samedi 8 mars 2014

Oranges : are they yellow or orange ?

Is an orange named after the colour orange because if it is then it is wrong and should be named after the colour yellow. Except oranges are first green when they are unripe and they become yellow only when they are ripe. And even when they are rotten, they don't turn orange. So why is an orange called orange when they are yellow? 

Growing up, I wondered why an orange was not called yellow because to me they are yellow... except I am colour blind which I am not. In fact I have best eyes in my family. I have never worn glasses and I never visited an optician while living back in Nigeria until I moved to France and got an eye infection. 

If you grew up in Nigeria, you'll probably agree with me that they are far from being orange. They are either green, yellow or green & yellow. And you'll also agree with me that they are sweeter when they are completely yellow and sour when they are unripe... that is, when they are green.

When my mother buys a basket of oranges from Oyingbo market, she buys them green so we can keep them at home for a long time. We consume them as they become yellow because once they take this colour they are not far from going rotten.
When she buys them from an orange seller who hawks them on the streets, she buys them yellow and we consume them same day or a few days later, because once they are peeled they tend to dry up if its not consumed immediately. And like I said ealier, when they are yellow they can become rotten anytime soon.
Some are sweet, very sweet some are acidic. Some are juciy while some are dry. Before cutting them, you can sometimes tell if they are juicy or not by just squeezing them. But we can't tell this way if they sweet or acidic.

When I arrived in France I realised oranges are trully orange. I have never seen them yellow or green here. The French oranges are sweeter and less acidic like the ones I take in Lagos. I also noticed that they are seedless which I find  really strange. So strange that if I was in Nigeria, I would have thought they came out of an evil forest. Mdr! 

These oranges are nothing compared to the ones I know in Lagos. I find them super juicy, I can take my oranges without peeling them because they don't burn my eyes and they don't leave a horrible taste in my mouth.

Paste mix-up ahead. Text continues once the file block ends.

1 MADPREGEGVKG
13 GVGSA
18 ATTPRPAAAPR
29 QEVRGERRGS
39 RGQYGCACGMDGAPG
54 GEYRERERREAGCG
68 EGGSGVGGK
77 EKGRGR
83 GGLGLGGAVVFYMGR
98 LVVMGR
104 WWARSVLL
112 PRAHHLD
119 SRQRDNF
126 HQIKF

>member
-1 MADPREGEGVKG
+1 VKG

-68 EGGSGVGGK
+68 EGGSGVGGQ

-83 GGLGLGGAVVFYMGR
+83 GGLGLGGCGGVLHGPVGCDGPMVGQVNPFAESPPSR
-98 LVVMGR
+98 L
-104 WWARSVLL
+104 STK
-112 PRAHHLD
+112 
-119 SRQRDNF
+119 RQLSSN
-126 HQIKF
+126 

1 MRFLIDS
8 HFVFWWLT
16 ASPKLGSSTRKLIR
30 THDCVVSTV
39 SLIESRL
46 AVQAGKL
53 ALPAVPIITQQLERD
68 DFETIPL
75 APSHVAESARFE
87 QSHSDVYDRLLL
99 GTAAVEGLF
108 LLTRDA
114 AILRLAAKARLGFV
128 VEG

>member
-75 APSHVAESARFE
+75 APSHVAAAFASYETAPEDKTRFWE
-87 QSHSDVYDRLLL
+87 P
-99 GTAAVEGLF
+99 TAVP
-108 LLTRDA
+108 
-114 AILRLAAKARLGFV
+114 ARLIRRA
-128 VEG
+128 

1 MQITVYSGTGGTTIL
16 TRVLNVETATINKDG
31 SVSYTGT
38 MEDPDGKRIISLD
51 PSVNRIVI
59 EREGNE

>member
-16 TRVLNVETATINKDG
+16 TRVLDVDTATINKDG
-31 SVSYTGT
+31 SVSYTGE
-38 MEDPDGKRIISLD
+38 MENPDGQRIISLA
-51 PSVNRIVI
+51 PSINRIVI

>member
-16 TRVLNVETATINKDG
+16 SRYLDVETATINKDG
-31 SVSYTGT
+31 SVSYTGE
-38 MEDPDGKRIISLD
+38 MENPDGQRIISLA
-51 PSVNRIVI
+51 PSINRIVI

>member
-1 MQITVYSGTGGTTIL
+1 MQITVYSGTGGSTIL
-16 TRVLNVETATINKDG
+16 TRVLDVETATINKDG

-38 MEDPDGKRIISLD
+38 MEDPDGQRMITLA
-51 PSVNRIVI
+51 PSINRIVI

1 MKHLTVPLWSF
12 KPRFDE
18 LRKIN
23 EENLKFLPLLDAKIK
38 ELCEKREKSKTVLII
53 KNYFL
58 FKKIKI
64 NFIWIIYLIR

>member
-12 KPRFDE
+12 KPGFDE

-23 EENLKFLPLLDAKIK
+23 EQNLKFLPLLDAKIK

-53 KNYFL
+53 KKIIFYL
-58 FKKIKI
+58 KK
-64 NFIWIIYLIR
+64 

In Lagos, when I take an orange without peeling them, the peel extract gets into my mouth and they don't taste good. And the taste doesn't leave my mouth for a long while. Also while peeling them, I am always vey careful not the get the juice of the peel in my eyes. I remember as children, my siblings and I used to squirt the orange peel juice in each others eyes. It's stings and makes one cry. 

I found some pictures online to show you the difference between the colours of nigerian and french oranges; tell me if you see a difference and if you agree with me or not.
I made some research and here is what I found :
The word "orange" was a Western explorers mispronunciation of the old Tamil word for the fruit (aru-anju or 5-6) which refers to the number of seeds it contains. Brought back to Europe, the fruit was called "orange" and anything with the same shade/hue was then referred to as having an "orange" color.
I also found out that the fruit was not named after the colour but rather the colour was named after the fruit and that the colour of the fruit is determined by climate of the country where it is grown. In some countrys they can be green, yellow or orange. 
Read the article below... I found it on this site Everything you know is wrong: Oranges aren’t orange :
Many fruits are picked while they’re still a little green and left to ripen during transport, in the store, or just become hard little fruit-bombs in a bowl in peoples’ homes. Most green oranges, on the other hand, are perfectly ripe. By the time they turn orange they’re sliding downhill towards rot. 
The green skin of an orange isn’t indicating that not enough of its natural color is coming through. It’s just pumped full of chlorophyll. In warm, sunny countries, that chlorophyll stays in the fruit. It’s only when the fruit is exposed to cold that the chlorophyll dies off and the orange color shines through.
In South American countries and tropical countries near the equator, oranges stay green all year around. In the United States, oranges grown in early spring or ones that are grown in late fall turn orange naturally. Ones that only see the height of summer are usually green. To make it even more frustrating for farmers, oranges that have killed off their chlorophyll can green up once again by sucking the chlorophyll out of the leaves around them like small, tasty vampires. 
Since most people associate green fruit with unripe fruit, most green oranges in the United States and Europe have to be colored to be sellable. In some cases they are exposed to ethylene gas, which breaks down chlorophyll. Some are shocked with cold, or covered in wax. Some are scrubbed down with detergent and some are just dipped in dye. Anything for a sale. 
This article explains it all. But I don't see myself eating a green orange. And you ? It seems so unripe. 
Neither am I willing to eat a purple, lemon or blue orange. I am not sure they exist anyway !
If you have seen or eaten one, please leave a message below and tell me what it taste like :)

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